Apple's major overhaul of its iOS operating system arrives today, but amidst the excitement comes a major concern: Will iOS 5 function properly on older model iPhones? Or will there be an added circle of bricked-iPhone hell comparable to what happened in 2010 when the iPhone 3G took on iOS 4?
Fortunately for those who haven't pre-ordered the iPhone 4S or sold their old iPhones, iOS 5 isn't a destroyer--at least it didn't cripple my iPhone 4, which has been running the Gold Master Beta of iOS 5 since last week. So rest easy; you have a lot to look forward to with iOS 5. First we'll recap the bad news, though.
What You Don't Get
A few great features of iOS 5 require Apple's new dual-core A5 processor, which is only packed into the iPhone 4S and the iPad 2, such as:
Siri: If you're smitten with Apple's futuristic voice-operated personal assistant, you'll need the iPhone 4S: Siri requires that model's dual-core A5 processor. But Siri may not be your thing, and if it is, there are several Siri alternatives that work great on older-model iPhones.
AirPlay Mirroring:AirPlay Mirroring allows users to project what's on their iPhone 4S or iPad 2 onto the big screen, either through an AirPlay-connected HDTV or an Apple TV 2. If you want the convenience of AirPlay but don't want to upgrade, the Lifehacker site has great alternatives and a guide to making everything in your home AirPlay compatible.
What iOS 5 Does Bring to Older iPhones
But who needs Siri and AirPlay Mirroring when there are so many other features available in iOS5? Here are some:
iCloud: Back up your calendar, email, iWork documents (sorry, Microsoft Office), phone contacts and more, and access them all on your iOS 5 device, your OS X Lion-, Windows Vista- or Windows 7-equipped desktop, or via Apple's slick Web interface.
iCloud also remembers your past App Store purchases, so deleted apps or songs can be re-downloaded easily. Each iCloud account comes with 5GB of free storage; larger lockers cost $20 for 10GB, $40 for 20GB or $100 for 50GB, and can be purchased right from your phone. Most syncing requires a Wi-Fi connection and that your iPhone be plugged into a power source, so it's not completely wireless, but close enough for most.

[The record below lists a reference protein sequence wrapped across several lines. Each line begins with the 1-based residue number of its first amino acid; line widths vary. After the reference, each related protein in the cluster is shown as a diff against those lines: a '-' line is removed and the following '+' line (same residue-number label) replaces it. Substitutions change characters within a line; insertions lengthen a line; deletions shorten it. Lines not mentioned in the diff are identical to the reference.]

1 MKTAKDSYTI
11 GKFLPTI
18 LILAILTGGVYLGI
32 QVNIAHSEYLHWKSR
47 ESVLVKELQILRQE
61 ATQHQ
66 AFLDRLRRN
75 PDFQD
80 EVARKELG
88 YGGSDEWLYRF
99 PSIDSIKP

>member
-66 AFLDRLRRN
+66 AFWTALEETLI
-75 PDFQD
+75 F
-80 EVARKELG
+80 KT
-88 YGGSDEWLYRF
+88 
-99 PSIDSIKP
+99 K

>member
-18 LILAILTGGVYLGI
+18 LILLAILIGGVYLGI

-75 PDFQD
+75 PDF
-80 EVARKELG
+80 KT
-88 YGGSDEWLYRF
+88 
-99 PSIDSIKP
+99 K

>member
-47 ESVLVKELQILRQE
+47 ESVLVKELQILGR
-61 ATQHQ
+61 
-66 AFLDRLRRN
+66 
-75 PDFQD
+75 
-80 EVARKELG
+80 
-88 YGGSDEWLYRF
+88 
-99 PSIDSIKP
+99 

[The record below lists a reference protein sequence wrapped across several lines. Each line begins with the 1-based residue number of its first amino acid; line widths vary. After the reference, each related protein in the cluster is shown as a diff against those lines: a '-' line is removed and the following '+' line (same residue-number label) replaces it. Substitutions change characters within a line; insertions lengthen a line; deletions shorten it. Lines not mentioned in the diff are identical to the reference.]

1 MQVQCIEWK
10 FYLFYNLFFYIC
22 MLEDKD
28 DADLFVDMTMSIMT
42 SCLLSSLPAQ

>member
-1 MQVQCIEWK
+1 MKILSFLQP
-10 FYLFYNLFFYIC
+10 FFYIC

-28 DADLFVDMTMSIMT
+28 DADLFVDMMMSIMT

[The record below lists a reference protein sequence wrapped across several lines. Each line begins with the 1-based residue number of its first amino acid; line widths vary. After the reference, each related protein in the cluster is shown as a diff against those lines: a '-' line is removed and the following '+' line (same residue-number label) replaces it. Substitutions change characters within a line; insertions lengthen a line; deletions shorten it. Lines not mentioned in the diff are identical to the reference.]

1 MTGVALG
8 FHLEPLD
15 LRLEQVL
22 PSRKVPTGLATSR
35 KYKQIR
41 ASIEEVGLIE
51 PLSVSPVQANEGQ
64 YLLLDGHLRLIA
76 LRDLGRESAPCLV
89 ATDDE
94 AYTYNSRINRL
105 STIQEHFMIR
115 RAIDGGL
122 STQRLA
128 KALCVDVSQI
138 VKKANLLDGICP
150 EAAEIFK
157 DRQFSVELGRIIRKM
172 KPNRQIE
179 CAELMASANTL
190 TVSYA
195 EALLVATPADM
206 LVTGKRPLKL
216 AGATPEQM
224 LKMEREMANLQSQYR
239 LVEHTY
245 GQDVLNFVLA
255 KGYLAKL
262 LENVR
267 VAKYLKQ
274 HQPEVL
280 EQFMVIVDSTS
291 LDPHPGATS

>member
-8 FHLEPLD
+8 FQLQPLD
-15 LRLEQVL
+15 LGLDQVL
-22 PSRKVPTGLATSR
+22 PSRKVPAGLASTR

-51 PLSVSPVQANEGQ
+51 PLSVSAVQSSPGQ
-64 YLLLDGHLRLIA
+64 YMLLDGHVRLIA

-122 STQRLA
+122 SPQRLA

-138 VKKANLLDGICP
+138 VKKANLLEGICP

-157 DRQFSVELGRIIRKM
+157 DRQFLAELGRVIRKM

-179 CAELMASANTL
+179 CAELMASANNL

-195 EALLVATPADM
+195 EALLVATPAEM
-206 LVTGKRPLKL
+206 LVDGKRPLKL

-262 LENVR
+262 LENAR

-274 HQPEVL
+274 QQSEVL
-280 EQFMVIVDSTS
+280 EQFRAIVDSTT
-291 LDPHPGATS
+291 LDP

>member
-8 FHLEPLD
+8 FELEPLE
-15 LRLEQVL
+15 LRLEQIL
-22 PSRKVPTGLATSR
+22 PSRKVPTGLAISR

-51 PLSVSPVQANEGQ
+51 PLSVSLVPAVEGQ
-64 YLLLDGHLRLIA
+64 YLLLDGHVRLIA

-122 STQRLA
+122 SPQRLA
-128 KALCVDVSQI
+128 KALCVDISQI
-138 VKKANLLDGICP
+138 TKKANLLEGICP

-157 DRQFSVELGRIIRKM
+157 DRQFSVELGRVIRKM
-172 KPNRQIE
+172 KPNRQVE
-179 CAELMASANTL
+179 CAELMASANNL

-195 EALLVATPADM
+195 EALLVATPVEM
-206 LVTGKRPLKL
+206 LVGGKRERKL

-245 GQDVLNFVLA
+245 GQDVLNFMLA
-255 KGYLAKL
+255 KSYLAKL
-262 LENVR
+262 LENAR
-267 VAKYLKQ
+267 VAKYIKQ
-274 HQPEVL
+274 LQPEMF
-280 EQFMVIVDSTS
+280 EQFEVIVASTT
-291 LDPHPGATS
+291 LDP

iTunes Match: Apple's answer to the cloud music craze streams your iTunes library to your phone, so that eventually, you may be able to ditch hefty hard drives on your iPhone and access your entire song library remotely.
Photo Editing: The new photo-editing capabilities that are built into the iPhone's standard camera are minimalist but workable. Now, when you click the Edit button in your Camera Roll, you can crop, reduce red eye, or auto-enhance an entire photo. These features aren't nearly as in depth as other photo editing apps, such as Adobe's free Photoshop Express, but are great for touching up a picture on the go.
Quick Camera Access and Grid Shots: You now have instant access to the default camera by double-clicking the home button on your iPhone's lock screen. You can also use the volume up button as a shutter and use a grid overlay to stage your photos.
iMessage: Your iOS 5 friends can now reduce their text message plans (if your carrier hasn't eliminated that option, like AT&T did) by using Apple's BlackBerry Messenger look-alike that functions essentially the same as SMS but doesn't work against your reserves and can include "read" receipts.
Twitter: If you're not already a Twitter user, iOS 5 may make you one. Twitter is everywhere on iOS 5, including on Maps and in the Safari options menu, and it looks gorgeous. When you're setting iOS 5 up, Apple even asks if you'd like to download the official Twitter app. Sorry, Facebook.
Short Messages: Under General > Keyboard > Shortcuts, you can save time by adding your own shortcuts, such as brb for "Be right back."
What's an iOS update without a few glitches? Well, iOS 5 may be the first major update I've seen that's almost flawless. I've only noticed slight lag in album art graphics when changing songs from the lock screen in my short tests--and that's it.